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Running out of oil?

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Location: Kingston, Canada (USDA zone 5a)
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“This year we found significant differences between OPEC and non-OPEC members in the longevity of proven reserves. All OPEC countries have proven reserves that are expected to last over 10 years, ranging from Iraq with just over 10 years to more than 14 years in Saudi Arabia. In non-OPEC member countries, Mexico ranks last among individual countries with fewer than five years of proven reserves, whereas Canada’s reserves are projected to last almost 20 years.”


Am I reading this properly? We are at most 20 years away from running out of oil?

While I know it would be better not to extract and burn oil, I cannot see our industrial civilization transitionning away in such a short time without lots of deaths.
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Location: Southern Illinois
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The short answer is that we have a LOT of oil left in the ground.  Like you, I want as much as possible to stay there, but in no way are we actually about to run out.

The article specified that their figures were based on recovery at $50 per barrel.  As the price of oil goes up (and it is plenty higher than $50 now), oil exploration becomes more profitable and more oil gets pumped.  The article even stated that the drop from 1 trillion barrel left to 350 billion barrels left was from a drop in investor confidence, meaning that money for oil exploration got pulled.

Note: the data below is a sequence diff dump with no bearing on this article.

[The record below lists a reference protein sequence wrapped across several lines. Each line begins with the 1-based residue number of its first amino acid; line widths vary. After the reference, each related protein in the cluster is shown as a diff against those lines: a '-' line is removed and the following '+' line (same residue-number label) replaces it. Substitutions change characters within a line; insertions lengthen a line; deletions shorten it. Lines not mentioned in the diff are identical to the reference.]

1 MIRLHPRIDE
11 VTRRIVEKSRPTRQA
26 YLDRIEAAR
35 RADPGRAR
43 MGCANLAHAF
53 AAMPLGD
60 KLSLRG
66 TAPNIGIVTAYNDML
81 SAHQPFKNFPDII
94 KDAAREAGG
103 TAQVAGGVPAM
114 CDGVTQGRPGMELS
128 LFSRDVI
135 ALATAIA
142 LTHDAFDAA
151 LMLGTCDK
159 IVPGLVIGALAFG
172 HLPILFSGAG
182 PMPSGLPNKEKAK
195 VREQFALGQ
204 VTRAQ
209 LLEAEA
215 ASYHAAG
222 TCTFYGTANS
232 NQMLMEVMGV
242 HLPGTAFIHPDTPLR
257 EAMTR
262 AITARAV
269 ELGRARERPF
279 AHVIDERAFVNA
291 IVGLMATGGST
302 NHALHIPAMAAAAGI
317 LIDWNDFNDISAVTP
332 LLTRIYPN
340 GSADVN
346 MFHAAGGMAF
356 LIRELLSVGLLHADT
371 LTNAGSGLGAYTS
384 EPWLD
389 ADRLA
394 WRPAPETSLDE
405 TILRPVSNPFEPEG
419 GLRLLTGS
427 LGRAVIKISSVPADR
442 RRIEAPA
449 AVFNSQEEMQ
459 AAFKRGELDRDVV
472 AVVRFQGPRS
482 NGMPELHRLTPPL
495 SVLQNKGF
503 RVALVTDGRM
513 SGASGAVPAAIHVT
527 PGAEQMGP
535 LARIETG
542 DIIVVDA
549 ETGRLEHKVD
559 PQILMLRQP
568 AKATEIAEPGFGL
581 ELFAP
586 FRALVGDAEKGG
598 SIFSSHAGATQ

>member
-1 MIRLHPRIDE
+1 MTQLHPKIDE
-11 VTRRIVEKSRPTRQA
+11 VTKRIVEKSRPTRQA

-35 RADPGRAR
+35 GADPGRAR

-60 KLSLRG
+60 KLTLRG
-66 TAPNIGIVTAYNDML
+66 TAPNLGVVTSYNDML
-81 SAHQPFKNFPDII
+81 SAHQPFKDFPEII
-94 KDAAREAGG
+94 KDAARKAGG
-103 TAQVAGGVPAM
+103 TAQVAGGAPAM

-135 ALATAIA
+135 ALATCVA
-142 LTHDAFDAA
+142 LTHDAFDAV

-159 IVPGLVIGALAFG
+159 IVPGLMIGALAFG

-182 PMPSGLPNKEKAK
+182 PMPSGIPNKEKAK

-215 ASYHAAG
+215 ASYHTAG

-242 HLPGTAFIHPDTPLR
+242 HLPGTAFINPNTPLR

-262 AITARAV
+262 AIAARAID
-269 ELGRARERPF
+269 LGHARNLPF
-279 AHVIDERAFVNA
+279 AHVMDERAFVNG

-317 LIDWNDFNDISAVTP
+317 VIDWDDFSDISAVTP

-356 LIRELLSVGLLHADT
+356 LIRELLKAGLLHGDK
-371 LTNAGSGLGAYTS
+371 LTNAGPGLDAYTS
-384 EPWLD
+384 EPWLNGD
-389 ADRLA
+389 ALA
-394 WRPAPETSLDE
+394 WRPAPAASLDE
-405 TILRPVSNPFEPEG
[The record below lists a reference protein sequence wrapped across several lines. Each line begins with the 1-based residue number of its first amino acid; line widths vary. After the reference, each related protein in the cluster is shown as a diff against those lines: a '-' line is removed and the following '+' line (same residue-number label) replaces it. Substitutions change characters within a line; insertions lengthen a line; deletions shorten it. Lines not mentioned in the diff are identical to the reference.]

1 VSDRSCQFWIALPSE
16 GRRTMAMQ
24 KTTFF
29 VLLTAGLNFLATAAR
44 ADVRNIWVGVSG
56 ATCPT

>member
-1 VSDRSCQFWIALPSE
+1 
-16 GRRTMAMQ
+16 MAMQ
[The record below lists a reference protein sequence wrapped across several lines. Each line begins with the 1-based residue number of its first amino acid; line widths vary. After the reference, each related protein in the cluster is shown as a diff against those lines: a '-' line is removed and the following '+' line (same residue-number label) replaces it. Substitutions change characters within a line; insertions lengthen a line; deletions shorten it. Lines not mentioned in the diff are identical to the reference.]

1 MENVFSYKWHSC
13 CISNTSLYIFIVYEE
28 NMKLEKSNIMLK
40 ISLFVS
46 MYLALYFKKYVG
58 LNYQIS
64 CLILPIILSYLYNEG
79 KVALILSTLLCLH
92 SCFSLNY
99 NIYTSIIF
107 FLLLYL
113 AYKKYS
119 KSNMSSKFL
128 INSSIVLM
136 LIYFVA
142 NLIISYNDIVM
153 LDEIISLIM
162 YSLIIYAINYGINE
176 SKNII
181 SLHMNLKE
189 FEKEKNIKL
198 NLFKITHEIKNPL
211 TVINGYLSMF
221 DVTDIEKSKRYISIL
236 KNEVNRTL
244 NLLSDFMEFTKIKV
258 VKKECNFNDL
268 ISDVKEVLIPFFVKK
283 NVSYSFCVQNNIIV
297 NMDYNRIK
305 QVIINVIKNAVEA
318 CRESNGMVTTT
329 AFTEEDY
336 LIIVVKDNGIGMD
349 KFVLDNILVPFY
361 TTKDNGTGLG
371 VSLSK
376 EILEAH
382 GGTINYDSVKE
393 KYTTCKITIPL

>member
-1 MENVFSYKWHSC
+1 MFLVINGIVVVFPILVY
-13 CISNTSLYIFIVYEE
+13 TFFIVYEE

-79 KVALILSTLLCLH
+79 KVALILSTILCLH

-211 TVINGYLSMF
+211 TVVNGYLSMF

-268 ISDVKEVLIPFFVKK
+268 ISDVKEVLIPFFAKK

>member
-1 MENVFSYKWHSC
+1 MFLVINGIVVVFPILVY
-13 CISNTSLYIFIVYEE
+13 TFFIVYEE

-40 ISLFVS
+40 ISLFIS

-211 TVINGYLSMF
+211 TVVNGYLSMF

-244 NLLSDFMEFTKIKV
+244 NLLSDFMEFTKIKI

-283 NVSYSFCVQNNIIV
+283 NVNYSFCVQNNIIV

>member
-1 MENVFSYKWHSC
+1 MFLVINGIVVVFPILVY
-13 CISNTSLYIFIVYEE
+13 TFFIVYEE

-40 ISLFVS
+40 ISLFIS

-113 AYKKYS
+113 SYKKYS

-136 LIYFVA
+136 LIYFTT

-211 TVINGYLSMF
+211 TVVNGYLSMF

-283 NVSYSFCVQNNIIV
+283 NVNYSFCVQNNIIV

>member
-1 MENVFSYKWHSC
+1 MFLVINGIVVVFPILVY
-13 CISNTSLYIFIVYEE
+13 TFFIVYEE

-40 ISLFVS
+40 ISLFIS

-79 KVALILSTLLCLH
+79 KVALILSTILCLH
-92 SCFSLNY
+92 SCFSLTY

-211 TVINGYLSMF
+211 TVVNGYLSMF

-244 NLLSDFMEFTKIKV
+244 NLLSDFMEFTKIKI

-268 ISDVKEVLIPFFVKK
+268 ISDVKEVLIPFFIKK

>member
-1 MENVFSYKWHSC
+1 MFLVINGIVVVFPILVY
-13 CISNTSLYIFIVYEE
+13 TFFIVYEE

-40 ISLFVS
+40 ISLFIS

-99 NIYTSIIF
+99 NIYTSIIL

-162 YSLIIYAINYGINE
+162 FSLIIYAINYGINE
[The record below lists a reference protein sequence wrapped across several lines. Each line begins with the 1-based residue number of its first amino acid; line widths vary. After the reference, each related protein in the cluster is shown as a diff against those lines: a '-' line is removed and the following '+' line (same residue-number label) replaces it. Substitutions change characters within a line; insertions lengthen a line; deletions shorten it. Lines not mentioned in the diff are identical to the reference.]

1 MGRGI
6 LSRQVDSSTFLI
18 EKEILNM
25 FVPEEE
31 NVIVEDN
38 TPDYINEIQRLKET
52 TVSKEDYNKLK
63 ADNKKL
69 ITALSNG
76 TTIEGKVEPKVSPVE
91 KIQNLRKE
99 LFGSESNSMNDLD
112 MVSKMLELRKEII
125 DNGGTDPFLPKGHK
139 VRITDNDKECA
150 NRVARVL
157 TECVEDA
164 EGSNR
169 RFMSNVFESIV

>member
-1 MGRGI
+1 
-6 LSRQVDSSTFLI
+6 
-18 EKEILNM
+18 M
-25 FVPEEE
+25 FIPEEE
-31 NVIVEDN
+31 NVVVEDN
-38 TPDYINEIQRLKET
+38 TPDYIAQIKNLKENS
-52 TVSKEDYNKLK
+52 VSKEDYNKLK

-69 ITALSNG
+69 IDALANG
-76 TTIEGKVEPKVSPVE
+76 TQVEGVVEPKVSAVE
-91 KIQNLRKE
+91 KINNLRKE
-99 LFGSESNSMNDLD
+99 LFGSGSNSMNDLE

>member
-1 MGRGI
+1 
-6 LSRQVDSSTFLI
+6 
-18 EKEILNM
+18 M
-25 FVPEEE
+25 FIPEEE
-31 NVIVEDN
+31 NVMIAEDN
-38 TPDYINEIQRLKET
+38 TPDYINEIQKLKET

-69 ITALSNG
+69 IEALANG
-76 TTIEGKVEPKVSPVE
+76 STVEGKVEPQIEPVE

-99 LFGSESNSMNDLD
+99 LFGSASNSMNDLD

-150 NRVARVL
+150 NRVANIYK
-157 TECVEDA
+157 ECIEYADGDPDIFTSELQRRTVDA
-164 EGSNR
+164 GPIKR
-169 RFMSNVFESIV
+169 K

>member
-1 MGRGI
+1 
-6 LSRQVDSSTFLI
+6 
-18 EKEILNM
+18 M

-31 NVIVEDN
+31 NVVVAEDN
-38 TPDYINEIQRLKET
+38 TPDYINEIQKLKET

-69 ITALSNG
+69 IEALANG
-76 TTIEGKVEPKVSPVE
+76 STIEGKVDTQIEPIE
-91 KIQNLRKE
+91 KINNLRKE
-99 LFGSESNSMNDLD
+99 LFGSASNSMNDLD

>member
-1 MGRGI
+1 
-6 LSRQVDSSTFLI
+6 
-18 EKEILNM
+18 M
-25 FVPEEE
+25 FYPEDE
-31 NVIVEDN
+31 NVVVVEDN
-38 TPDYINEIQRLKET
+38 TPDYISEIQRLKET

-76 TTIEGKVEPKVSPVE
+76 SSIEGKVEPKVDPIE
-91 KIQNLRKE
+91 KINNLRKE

I did much of my masters work in the history of energy and I was shocked at just how expensive oil exploration really is.  Moreover, I found a nice 170 year history of having 30 years of oil left.  Back when the very first oil well was drilled in Pennsylvania, at first it gushed on its own.  The owners of the well were ecstatic.  Then the oil sort of bubbled out of the ground at which point sobriety sank in.  Then the oil actually needed to be pumped at which point it was declared “30 years of oil left” with no real justification.

That 30 year horizon has strangely stuck around, though it varies a bit.  Interestingly, that first oil well still produces oil.  Try as I could, I could not find an actual example of an oil well running out of oil.  What happened is that they got pumped beyond economic recovery at which point pumping stopped.  But leave the well alone for a while and it becomes more easily pumped.  Many oil fields come on and off line as economic conditions dictate.

So again, to reiterate, there is a whole lot of oil left on earth.  I advocate for keeping as much as possible in the ground, but we are certainly not on the verge of an oil starvation apocalypse.

Good article though.

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